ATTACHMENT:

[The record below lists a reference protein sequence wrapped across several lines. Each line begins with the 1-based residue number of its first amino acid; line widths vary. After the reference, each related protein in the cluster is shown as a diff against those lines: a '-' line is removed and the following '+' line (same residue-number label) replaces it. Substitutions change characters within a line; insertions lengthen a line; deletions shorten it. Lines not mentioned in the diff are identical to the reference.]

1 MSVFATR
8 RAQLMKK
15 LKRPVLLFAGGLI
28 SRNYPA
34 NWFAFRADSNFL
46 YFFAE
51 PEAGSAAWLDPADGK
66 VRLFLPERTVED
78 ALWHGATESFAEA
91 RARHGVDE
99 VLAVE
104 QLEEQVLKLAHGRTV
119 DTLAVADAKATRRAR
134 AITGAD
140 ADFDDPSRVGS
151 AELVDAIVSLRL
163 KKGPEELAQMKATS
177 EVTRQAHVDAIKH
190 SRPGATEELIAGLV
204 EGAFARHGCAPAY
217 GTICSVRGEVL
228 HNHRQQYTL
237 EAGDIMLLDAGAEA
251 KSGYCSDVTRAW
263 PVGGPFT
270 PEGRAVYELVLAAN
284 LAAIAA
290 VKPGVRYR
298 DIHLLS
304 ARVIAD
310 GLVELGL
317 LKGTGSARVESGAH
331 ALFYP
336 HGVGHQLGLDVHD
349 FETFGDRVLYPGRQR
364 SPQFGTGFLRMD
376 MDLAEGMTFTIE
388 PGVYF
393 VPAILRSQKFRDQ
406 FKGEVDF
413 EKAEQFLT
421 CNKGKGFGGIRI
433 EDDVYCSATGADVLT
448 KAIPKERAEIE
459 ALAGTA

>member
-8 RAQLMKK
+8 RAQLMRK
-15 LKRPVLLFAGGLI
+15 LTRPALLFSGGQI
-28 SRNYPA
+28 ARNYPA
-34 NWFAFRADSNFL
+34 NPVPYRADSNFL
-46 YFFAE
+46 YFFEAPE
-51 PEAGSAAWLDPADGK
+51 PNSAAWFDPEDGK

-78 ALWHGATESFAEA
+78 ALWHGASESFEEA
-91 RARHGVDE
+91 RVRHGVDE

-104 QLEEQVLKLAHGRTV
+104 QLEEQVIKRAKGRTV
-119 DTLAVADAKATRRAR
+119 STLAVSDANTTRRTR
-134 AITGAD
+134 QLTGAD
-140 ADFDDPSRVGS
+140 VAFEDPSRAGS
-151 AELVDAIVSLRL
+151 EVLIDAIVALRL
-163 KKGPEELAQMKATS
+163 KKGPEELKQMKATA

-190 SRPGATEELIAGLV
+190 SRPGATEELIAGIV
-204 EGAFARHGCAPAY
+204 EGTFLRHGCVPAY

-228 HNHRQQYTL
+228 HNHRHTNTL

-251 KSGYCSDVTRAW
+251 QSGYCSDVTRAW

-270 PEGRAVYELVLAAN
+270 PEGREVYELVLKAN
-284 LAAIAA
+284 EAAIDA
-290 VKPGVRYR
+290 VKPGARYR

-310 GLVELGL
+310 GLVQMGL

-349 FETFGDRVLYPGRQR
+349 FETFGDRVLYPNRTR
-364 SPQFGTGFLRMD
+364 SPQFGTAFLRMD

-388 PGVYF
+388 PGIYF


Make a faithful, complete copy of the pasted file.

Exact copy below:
[The record below lists a reference protein sequence wrapped across several lines. Each line begins with the 1-based residue number of its first amino acid; line widths vary. After the reference, each related protein in the cluster is shown as a diff against those lines: a '-' line is removed and the following '+' line (same residue-number label) replaces it. Substitutions change characters within a line; insertions lengthen a line; deletions shorten it. Lines not mentioned in the diff are identical to the reference.]

1 MSVFATR
8 RAQLMKK
15 LKRPVLLFAGGLI
28 SRNYPA
34 NWFAFRADSNFL
46 YFFAE
51 PEAGSAAWLDPADGK
66 VRLFLPERTVED
78 ALWHGATESFAEA
91 RARHGVDE
99 VLAVE
104 QLEEQVLKLAHGRTV
119 DTLAVADAKATRRAR
134 AITGAD
140 ADFDDPSRVGS
151 AELVDAIVSLRL
163 KKGPEELAQMKATS
177 EVTRQAHVDAIKH
190 SRPGATEELIAGLV
204 EGAFARHGCAPAY
217 GTICSVRGEVL
228 HNHRQQYTL
237 EAGDIMLLDAGAEA
251 KSGYCSDVTRAW
263 PVGGPFT
270 PEGRAVYELVLAAN
284 LAAIAA
290 VKPGVRYR
298 DIHLLS
304 ARVIAD
310 GLVELGL
317 LKGTGSARVESGAH
331 ALFYP
336 HGVGHQLGLDVHD
349 FETFGDRVLYPGRQR
364 SPQFGTGFLRMD
376 MDLAEGMTFTIE
388 PGVYF
393 VPAILRSQKFRDQ
406 FKGEVDF
413 EKAEQFLT
421 CNKGKGFGGIRI
433 EDDVYCSATGADVLT
448 KAIPKERAEIE
459 ALAGTA

>member
-8 RAQLMKK
+8 RAQLMRK
-15 LKRPVLLFAGGLI
+15 LTRPALLFSGGQI
-28 SRNYPA
+28 ARNYPA
-34 NWFAFRADSNFL
+34 NPVPYRADSNFL
-46 YFFAE
+46 YFFEAPE
-51 PEAGSAAWLDPADGK
+51 PNSAAWFDPEDGK

-78 ALWHGATESFAEA
+78 ALWHGASESFEEA
-91 RARHGVDE
+91 RVRHGVDE

-104 QLEEQVLKLAHGRTV
+104 QLEEQVIKRAKGRTV
-119 DTLAVADAKATRRAR
+119 STLAVSDANTTRRTR
-134 AITGAD
+134 QLTGAD
-140 ADFDDPSRVGS
+140 VAFEDPSRAGS
-151 AELVDAIVSLRL
+151 EVLIDAIVALRL
-163 KKGPEELAQMKATS
+163 KKGPEELKQMKATA

-190 SRPGATEELIAGLV
+190 SRPGATEELIAGIV
-204 EGAFARHGCAPAY
+204 EGTFLRHGCVPAY

-228 HNHRQQYTL
+228 HNHRHTNTL

-251 KSGYCSDVTRAW
+251 QSGYCSDVTRAW

-270 PEGRAVYELVLAAN
+270 PEGREVYELVLKAN
-284 LAAIAA
+284 EAAIDA
-290 VKPGVRYR
+290 VKPGARYR

-310 GLVELGL
+310 GLVQMGL

-349 FETFGDRVLYPGRQR
+349 FETFGDRVLYPNRTR
-364 SPQFGTGFLRMD
+364 SPQFGTAFLRMD

-388 PGVYF
+388 PGIYF